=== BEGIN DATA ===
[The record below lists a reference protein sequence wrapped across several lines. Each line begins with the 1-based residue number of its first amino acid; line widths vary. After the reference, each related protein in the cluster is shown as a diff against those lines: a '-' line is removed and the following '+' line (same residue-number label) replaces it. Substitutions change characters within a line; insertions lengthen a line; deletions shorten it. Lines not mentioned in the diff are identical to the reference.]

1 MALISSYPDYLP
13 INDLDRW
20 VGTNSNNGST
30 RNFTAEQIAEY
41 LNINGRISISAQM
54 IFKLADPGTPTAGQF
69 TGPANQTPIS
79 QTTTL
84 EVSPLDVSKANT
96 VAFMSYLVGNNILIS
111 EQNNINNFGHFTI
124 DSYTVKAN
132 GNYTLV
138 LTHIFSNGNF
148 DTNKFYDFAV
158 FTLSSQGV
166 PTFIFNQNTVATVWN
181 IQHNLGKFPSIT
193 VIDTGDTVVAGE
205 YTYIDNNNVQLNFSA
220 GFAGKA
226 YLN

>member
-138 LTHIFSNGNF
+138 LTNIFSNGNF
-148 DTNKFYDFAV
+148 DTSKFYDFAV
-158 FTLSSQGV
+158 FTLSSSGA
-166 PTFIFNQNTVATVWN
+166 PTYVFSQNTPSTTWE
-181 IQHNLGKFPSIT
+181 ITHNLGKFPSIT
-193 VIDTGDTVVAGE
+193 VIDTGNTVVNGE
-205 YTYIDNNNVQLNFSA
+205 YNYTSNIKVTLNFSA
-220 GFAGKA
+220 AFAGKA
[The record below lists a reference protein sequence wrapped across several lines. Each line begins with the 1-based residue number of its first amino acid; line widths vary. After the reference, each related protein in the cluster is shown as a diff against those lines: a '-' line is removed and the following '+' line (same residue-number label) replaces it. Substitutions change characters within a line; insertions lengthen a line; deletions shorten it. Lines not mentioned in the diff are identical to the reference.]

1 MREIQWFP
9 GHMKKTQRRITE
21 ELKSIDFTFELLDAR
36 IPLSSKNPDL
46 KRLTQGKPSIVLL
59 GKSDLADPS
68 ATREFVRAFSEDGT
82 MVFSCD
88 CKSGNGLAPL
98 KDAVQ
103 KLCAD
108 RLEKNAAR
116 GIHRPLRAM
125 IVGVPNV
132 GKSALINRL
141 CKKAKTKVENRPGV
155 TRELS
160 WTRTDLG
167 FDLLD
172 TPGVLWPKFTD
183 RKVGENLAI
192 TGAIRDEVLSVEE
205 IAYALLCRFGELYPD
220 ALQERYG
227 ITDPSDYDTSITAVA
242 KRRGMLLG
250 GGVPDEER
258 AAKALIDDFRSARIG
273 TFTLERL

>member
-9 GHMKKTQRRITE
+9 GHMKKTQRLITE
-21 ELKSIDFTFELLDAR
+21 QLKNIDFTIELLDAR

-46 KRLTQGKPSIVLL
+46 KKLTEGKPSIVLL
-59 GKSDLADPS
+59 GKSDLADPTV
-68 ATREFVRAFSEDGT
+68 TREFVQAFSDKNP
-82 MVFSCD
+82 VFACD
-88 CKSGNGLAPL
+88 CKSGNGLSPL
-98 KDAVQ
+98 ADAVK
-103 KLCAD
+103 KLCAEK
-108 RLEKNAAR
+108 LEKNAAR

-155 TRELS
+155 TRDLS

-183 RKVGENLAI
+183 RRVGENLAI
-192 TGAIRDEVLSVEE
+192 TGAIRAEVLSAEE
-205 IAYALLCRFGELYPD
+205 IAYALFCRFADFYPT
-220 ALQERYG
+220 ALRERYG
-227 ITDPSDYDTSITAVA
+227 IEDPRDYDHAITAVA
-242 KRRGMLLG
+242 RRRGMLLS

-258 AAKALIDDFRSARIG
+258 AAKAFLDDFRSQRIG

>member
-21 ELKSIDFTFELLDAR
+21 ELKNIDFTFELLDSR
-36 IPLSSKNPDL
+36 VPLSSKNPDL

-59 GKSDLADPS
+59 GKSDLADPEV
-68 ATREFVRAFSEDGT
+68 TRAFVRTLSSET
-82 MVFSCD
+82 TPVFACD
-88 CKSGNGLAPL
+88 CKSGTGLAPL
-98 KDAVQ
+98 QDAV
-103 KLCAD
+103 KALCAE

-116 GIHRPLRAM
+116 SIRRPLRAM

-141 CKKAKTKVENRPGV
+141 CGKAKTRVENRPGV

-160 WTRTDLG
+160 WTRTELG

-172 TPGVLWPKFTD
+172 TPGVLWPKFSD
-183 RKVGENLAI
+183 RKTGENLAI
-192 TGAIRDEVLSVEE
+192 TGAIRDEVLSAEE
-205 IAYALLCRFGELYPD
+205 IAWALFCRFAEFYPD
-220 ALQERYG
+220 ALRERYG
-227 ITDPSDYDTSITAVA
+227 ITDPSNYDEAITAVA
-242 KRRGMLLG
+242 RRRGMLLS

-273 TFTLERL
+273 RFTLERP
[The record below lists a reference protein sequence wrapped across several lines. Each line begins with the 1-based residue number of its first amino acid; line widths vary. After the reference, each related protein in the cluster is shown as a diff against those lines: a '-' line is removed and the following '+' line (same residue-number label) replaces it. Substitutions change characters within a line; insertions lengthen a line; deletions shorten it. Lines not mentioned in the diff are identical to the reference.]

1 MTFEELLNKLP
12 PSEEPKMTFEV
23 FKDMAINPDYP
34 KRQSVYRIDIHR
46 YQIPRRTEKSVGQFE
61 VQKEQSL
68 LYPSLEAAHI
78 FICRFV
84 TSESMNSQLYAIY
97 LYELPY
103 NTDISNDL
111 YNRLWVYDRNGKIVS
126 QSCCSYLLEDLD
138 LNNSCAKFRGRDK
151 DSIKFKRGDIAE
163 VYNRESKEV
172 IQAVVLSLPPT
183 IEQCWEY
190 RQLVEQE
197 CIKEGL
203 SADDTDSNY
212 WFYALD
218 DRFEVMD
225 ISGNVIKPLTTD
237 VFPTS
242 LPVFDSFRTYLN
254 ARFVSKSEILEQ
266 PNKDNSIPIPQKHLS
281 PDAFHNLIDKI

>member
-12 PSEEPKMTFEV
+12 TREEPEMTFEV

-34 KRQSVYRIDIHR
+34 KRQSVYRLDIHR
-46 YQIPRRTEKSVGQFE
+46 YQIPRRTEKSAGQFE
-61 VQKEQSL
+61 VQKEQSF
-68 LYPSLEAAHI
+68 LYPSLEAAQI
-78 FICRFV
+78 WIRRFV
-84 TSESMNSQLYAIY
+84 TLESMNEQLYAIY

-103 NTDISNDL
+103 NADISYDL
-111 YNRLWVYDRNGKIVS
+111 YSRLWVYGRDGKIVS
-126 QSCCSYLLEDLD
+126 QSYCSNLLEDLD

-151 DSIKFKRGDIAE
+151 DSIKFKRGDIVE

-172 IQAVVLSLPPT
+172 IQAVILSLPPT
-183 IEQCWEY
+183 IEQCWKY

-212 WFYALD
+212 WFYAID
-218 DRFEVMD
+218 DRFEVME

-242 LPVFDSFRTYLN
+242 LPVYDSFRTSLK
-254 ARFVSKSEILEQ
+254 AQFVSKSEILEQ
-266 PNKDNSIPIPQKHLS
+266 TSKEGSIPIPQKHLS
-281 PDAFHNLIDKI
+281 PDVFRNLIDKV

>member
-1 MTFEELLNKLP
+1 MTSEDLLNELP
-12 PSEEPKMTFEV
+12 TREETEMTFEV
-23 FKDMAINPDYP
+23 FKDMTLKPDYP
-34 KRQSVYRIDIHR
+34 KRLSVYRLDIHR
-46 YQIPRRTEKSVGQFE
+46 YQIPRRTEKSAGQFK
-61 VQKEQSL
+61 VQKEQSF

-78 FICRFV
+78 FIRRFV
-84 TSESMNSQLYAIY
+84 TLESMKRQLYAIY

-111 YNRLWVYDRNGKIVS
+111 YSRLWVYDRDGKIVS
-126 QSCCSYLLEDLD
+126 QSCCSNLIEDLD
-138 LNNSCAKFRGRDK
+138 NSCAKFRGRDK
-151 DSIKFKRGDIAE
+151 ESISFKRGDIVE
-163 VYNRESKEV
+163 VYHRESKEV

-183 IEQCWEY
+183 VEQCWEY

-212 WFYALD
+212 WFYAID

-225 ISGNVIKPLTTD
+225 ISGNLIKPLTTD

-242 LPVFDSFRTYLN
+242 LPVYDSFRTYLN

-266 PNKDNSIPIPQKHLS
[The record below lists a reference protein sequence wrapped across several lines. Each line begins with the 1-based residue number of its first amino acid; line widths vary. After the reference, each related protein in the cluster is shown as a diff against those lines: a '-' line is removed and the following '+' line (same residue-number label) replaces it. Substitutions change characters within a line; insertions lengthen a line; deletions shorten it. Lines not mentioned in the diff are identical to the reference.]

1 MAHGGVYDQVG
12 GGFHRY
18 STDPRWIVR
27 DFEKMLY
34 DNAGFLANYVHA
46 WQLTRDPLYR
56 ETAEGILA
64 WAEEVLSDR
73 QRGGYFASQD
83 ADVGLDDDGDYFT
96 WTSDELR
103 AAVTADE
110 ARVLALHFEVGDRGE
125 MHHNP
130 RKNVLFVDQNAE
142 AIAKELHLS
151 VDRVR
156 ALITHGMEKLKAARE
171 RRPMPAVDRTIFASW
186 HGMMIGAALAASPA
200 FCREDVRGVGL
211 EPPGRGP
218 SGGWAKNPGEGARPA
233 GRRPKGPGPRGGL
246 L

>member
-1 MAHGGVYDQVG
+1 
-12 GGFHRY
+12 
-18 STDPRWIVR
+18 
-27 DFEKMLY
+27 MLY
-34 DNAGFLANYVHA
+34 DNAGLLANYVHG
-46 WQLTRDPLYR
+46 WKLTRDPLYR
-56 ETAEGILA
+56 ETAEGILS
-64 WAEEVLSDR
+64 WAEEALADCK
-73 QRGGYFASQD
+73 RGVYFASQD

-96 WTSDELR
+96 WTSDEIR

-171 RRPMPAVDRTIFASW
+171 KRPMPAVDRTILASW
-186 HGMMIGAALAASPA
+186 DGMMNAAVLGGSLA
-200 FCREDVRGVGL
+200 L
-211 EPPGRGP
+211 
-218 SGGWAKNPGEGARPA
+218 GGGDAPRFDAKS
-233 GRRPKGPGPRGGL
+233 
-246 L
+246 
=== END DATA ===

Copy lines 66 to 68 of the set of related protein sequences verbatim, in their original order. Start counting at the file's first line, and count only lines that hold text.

227 ITDPSDYDTSITAVA
242 KRRGMLLG
250 GGVPDEER